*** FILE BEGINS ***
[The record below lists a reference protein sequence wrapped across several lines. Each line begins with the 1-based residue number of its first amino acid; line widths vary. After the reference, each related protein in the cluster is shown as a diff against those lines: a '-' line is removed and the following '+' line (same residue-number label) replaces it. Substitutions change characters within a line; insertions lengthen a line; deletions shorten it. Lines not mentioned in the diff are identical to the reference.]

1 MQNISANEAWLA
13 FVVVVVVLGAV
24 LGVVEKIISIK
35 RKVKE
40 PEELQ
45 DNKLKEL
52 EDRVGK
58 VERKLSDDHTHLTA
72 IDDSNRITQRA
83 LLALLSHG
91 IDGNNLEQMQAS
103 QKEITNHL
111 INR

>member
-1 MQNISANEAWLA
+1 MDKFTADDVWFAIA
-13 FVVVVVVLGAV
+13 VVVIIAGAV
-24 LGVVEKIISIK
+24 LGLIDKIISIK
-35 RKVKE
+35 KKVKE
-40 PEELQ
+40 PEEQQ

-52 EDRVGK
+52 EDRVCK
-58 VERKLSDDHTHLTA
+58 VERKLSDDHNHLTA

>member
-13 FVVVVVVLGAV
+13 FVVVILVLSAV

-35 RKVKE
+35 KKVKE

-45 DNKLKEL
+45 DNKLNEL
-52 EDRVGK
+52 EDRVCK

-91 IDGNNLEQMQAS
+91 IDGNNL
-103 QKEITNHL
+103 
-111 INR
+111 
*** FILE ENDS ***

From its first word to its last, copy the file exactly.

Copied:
[The record below lists a reference protein sequence wrapped across several lines. Each line begins with the 1-based residue number of its first amino acid; line widths vary. After the reference, each related protein in the cluster is shown as a diff against those lines: a '-' line is removed and the following '+' line (same residue-number label) replaces it. Substitutions change characters within a line; insertions lengthen a line; deletions shorten it. Lines not mentioned in the diff are identical to the reference.]

1 MQNISANEAWLA
13 FVVVVVVLGAV
24 LGVVEKIISIK
35 RKVKE
40 PEELQ
45 DNKLKEL
52 EDRVGK
58 VERKLSDDHTHLTA
72 IDDSNRITQRA
83 LLALLSHG
91 IDGNNLEQMQAS
103 QKEITNHL
111 INR

>member
-1 MQNISANEAWLA
+1 MDKFTADDVWFAIA
-13 FVVVVVVLGAV
+13 VVVIIAGAV
-24 LGVVEKIISIK
+24 LGLIDKIISIK
-35 RKVKE
+35 KKVKE
-40 PEELQ
+40 PEEQQ

-52 EDRVGK
+52 EDRVCK
-58 VERKLSDDHTHLTA
+58 VERKLSDDHNHLTA

>member
-13 FVVVVVVLGAV
+13 FVVVILVLSAV

-35 RKVKE
+35 KKVKE

-45 DNKLKEL
+45 DNKLNEL
-52 EDRVGK
+52 EDRVCK

-91 IDGNNLEQMQAS
+91 IDGNNL
-103 QKEITNHL
+103 
-111 INR
+111 